Mindfulness Meditation Essay

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Mindfulness meditation has been described ‘as the awareness that comes from paying attention to the present moment experience in a purposeful and non-judgmental manner’ (Bishop et al., 2004 cited in Brown, Bravo, Roos, & Pearson, 2014 p. 1020). Pearson, Brown, Bravo and Witkiewitz (2015) suggest there are five important features of mindfulness when practising such as focussing one’s attention to the present and avoiding distractions, non-judgmentally experiencing thoughts, non-reactivity to thoughts, labelling experiences and simply observing thoughts/feelings. Integrated with the literature, this portfolio will contain description of my experience with mindfulness meditation technique resulted from guided exercises from Rob Nairn’s book ‘Diamond …show more content…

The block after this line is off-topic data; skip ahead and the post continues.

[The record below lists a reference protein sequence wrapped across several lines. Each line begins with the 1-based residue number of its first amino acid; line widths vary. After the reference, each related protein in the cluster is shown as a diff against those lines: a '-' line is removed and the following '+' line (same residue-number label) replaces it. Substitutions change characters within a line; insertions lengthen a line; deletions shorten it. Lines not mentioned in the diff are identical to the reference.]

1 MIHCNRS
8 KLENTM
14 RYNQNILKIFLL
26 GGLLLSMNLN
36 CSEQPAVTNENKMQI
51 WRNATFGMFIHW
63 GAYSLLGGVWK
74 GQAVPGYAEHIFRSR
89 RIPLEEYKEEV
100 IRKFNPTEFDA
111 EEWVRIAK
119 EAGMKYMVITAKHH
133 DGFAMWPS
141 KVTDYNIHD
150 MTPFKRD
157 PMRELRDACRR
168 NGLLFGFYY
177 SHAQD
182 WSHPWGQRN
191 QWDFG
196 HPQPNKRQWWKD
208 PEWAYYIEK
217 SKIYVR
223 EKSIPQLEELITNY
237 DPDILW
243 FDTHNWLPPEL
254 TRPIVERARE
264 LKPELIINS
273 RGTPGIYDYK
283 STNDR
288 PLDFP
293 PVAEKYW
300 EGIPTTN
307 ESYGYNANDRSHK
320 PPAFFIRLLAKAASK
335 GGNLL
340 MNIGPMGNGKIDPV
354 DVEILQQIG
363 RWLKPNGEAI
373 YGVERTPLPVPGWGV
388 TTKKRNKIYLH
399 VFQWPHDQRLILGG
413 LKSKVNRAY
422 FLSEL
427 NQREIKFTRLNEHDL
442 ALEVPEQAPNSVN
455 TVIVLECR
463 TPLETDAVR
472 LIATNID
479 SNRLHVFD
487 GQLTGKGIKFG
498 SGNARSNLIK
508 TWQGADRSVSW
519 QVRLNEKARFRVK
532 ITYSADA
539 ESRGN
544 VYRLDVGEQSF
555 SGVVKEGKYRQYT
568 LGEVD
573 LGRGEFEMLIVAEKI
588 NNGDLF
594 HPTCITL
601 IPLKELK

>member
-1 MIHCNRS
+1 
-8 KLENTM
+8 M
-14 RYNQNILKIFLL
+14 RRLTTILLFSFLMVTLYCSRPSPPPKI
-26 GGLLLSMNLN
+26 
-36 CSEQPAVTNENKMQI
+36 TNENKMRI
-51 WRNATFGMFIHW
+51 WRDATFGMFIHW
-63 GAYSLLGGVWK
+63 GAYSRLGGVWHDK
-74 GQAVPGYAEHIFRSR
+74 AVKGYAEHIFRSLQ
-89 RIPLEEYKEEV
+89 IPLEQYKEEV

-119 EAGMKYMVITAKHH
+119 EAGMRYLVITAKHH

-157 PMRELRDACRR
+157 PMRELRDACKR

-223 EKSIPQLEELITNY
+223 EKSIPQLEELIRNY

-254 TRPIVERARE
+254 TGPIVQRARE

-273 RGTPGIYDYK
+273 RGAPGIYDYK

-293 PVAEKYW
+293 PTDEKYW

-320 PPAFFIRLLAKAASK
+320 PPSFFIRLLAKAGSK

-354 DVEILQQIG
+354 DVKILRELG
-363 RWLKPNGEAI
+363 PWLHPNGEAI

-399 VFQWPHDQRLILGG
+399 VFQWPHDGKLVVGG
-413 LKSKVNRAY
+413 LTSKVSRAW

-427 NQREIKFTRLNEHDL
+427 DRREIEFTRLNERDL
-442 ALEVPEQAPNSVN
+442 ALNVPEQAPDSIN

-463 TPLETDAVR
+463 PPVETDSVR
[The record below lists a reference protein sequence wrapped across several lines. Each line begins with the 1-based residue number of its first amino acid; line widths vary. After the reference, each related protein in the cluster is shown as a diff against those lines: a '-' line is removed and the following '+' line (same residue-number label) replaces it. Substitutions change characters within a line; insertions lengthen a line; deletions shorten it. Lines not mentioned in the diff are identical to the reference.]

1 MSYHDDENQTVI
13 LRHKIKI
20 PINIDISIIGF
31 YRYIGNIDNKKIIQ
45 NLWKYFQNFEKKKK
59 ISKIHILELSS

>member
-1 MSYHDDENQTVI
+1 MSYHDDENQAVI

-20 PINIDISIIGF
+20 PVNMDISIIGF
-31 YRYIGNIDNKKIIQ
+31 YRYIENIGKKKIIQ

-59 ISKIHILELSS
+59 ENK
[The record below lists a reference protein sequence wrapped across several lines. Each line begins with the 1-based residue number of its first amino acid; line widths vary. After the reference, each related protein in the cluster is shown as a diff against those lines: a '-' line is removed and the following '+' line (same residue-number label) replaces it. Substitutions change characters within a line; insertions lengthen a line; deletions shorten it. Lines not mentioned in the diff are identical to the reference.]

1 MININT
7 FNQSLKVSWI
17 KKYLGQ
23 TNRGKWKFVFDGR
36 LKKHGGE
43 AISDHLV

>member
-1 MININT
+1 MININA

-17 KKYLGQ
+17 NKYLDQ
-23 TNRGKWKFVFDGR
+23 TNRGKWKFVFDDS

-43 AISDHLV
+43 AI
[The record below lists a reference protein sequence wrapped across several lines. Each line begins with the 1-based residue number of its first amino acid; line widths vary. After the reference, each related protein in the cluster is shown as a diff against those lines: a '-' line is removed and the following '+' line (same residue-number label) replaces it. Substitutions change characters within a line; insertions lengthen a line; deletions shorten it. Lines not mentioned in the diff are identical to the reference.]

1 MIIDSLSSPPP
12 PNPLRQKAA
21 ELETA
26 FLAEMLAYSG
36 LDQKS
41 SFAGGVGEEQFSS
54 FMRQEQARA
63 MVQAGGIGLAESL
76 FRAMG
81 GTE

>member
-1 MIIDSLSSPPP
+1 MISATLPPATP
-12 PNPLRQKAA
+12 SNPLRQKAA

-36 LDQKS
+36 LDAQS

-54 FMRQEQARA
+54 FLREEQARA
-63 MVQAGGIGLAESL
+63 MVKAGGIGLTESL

9/10 ref) An individual must try in meditation practise to ‘subdue subtle distractions’ to try to achieve exclusive attention to achieve metacognitive awareness. Rather than ‘letting go’ of these thoughts that came to conscious awareness, I was instead making to-do lists, planning and ruminating about the past. I felt numerous times during the tasks quite difficult to fully ‘zone out,’ fully relax and ‘be in the moment.’ This led to further feelings of anxiousness as I became aware about my own thought-patterns both positive and negative – factors which essentially drive stressors. During meditation practise, I found that frequent thoughts kept reoccurring such thoughts about upcoming deadlines or other commitments, which sometimes led me to stop meditating altogether. This was especially made difficult by the number of individuals in the session and how discomforting I felt sitting still for long periods of time. Bamber and Schneider (2016) suggests that a core feature of mindfulness is non-judgemental awareness. In mindfulness, this involves paying direct attention to the present moment and allowing thoughts to pass, without reacting to them (Shipherd & Fordiani, 2015). However, I was emotionally getting involved with these thoughts, allowing them to deviate me from practise. Culadasa, Immergut and Graves (2017) suggests one way

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